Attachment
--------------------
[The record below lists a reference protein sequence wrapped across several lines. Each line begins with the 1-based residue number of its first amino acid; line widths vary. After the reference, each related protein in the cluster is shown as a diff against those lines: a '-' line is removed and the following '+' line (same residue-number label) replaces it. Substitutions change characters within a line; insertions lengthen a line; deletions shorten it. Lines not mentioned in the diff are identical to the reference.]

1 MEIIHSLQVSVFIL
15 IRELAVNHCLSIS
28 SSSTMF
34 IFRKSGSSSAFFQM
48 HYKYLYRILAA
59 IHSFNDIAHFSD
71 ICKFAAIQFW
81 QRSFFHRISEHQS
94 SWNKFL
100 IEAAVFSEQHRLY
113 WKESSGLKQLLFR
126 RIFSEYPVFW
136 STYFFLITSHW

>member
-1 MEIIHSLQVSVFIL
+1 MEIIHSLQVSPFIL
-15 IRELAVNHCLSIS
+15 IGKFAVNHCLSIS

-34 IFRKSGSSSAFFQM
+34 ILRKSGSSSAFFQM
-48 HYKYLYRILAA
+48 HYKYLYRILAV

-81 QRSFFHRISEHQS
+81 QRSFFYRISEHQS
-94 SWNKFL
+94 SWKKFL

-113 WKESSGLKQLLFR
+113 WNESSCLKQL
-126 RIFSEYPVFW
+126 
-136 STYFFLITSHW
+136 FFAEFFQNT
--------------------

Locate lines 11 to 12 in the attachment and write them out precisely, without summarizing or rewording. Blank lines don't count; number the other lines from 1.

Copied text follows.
100 IEAAVFSEQHRLY
113 WKESSGLKQLLFR